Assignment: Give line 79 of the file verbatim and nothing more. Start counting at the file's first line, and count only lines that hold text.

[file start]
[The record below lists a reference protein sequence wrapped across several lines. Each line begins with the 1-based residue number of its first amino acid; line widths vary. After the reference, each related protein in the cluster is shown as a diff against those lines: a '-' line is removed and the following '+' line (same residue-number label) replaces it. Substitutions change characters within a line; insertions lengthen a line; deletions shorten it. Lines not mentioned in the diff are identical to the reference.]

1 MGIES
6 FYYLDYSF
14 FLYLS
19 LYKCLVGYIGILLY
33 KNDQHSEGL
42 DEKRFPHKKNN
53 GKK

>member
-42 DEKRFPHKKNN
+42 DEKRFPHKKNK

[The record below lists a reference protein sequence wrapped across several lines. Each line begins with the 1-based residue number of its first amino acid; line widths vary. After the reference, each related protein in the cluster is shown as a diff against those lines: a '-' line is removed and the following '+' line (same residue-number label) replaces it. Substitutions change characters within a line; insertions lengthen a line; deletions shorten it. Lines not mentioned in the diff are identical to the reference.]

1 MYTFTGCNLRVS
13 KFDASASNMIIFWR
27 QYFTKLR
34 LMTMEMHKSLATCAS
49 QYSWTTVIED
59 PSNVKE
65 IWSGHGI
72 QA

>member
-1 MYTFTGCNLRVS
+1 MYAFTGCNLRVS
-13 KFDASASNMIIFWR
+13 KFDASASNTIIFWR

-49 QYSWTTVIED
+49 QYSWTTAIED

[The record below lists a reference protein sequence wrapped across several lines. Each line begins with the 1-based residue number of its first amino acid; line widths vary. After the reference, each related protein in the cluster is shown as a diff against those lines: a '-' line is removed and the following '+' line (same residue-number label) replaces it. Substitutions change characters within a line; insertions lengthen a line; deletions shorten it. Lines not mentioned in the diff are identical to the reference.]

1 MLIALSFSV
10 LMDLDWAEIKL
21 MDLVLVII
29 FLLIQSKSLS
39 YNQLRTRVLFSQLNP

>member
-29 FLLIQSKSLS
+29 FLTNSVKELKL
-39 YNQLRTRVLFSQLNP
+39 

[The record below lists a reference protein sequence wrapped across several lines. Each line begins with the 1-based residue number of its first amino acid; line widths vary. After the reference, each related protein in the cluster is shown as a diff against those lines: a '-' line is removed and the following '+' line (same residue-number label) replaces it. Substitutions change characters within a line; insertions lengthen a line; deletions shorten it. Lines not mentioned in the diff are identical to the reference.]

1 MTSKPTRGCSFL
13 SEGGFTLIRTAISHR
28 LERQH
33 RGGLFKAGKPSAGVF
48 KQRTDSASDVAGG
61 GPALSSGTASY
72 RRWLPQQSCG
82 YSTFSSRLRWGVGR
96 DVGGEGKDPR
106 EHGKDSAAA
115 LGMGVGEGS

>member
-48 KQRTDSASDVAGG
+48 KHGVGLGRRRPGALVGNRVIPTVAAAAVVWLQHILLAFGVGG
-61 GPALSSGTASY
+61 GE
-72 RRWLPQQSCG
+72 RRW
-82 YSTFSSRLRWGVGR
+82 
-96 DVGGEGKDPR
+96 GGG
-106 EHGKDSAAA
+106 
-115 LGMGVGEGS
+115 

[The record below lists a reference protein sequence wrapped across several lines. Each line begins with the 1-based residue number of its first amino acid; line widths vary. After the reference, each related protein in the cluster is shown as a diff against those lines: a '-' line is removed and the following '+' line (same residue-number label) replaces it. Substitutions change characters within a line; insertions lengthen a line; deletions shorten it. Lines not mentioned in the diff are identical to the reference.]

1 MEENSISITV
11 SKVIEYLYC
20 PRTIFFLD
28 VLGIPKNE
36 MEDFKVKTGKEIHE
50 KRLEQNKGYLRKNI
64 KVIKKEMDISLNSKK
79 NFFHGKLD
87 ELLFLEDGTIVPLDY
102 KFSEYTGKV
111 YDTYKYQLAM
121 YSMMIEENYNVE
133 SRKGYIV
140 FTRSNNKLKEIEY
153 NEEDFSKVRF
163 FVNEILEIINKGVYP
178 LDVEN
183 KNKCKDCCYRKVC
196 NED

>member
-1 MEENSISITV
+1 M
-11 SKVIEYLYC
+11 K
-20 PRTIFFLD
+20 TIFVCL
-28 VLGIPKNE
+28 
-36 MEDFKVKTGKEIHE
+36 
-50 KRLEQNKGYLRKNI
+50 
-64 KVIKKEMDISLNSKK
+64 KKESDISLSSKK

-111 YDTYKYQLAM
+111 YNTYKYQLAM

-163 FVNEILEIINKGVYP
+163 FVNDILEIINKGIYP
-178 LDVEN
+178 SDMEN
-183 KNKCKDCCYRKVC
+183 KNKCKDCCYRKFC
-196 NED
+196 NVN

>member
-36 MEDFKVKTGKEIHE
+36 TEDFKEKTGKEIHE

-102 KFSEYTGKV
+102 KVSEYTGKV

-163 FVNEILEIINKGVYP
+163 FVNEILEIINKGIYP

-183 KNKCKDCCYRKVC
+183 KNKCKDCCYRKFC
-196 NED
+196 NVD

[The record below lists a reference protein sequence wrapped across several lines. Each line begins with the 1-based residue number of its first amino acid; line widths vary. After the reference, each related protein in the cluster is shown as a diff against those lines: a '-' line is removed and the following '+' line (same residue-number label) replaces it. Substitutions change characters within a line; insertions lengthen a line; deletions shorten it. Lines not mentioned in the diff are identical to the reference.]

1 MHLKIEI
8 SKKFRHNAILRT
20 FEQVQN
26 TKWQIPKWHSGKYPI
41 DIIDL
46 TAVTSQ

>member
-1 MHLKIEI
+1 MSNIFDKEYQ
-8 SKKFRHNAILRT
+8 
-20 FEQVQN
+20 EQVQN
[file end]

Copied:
133 SRKGYIV